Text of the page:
The films of Wes Anderson are essentially critic-proof. If you like one, you will like them all, and bad reviews won’t keep you away.
By Noah Gittell
The films of Wes Anderson are essentially critic-proof. If you like one, you will like them all, and bad reviews won’t keep you away. On the other hand, if Anderson’s films are not your cup of tea, no amount of lavish praise in your local paper is going to convince you that his latest is worth your time. Essentially, Anderson has been making the same film over and over again for nearly two decades now — his meticulously-crafted, doll house designs are on full display in “The Royal Tenenbaums,” “Rushmore,” and “Moonrise Kingdom,” for example — and despite a valiant effort by his newest leading man, his latest film is just another entry in an increasingly frustrating filmography.
Another hallmark of a Wes Anderson film is that the lead character is always a thinly veiled version of Anderson himself and always shares the characteristics of a film director. In “The Grand Budapest Hotel,” it’s M. Gustave (Ralph Fiennes), a hotel concierge whose job consists of equal parts passion and attention to detail.
In the first reel, we see him walking down a long hallway off the lobby of the film’s titular hotel, accomplishing many tasks in short succession: He signs off on a dining room item, checks in on a regular guest, and writes notes to be handed off to his flunkies. The shot will be familiar to cinephiles; it is clearly intended as an homage to Francois Truffaut’s famous “What is a director” sequence from “Day for Night,” but it also calls to mind an American Express commercial Anderson made that served as an homage to Truffaut.
It’s all very self-referential, and to be fair, Anderson acknowledges the artifice. Like a few of his earlier works, “Budapest” is framed as a story within a story. The film opens on a young girl with a book with the same name as the movie, at which point we meet the book’s author (Tom Wilkinson), who informs us that he is about to tell a story. Next thing we know, we are inside his book, traveling with a younger version of himself (Jude Law) at the hotel, where he hears the hotel’s origin story from its owner (an effectively warm F. Murray Abraham).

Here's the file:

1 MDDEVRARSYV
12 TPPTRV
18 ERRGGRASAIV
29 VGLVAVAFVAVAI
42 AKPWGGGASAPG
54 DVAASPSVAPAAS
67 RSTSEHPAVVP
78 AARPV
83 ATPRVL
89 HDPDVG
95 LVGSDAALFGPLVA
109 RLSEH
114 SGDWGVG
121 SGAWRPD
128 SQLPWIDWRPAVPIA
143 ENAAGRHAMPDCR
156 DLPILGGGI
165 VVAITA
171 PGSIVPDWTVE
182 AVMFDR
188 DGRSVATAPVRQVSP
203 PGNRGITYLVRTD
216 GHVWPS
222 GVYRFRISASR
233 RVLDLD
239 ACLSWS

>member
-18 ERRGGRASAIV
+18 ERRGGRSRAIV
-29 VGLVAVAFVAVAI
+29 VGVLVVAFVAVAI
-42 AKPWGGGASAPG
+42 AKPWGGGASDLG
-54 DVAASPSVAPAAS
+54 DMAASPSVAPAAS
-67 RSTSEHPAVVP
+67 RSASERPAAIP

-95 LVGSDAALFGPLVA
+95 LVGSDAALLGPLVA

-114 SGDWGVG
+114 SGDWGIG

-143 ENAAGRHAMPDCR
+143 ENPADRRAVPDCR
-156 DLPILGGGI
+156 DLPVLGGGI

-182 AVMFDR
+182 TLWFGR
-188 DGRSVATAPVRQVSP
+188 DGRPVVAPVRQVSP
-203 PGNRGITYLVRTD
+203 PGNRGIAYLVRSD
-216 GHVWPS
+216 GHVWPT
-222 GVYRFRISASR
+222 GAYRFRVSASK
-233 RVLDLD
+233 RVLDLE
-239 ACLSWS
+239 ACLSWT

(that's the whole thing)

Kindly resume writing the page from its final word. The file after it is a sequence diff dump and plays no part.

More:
After navigating the film’s “Russian doll” structure, we finally get to the story at hand. Gustave thoroughly enjoys his life at the hotel, but he is forced to go on the run when one of his guests – a rich old lady who enjoyed a, let’s say, passionate relationship with Gustave – dies and leaves a priceless painting to him, much to the dismay of her greedy son (Adrien Brody). The police are convinced that Gustave was responsible for his death, so he leaves the warm embrace of his hotel for the the cold winter of the film’s fictional Eastern European nation, which is in the throes of a fictional war.
Anderson relies on his usual company of actors, with Jeff Goldblum, Tilda Swinton, Willem Dafoe, Owen Wilson, Jason Schwartzman, and Edward Norton popping up in various roles. The community theater approach to film is surely fun for him and his actors, but it has a distancing effect for the viewer. It’s a bit sad to see these actors, so gifted and dedicated to their craft, reduced to a series of cameos. They are never given a chance to build well-rounded characters or contribute meaningfully to the story. Instead, each is like another of Anderson’s props, lovely to look at but inanimate.
Ralph Fiennes is the exception. His Gustave is unabashedly emotional, as well as heroic and dashing, and Fiennes manages to break through Anderson’s tight grip to create a unique and memorable character. If only the rest of the film were as compelling as its protagonist. We may enjoy watching the wacky plot transpire, and we will certainly be impressed with how diligently Anderson pulls the strings, but despite its explosions, murders, jail breaks, and gun fights, nothing in “The Grand Budapest Hotel” seems to matter very much, which makes it hardly worth seeing at all.
My Rating: Skip it Altogether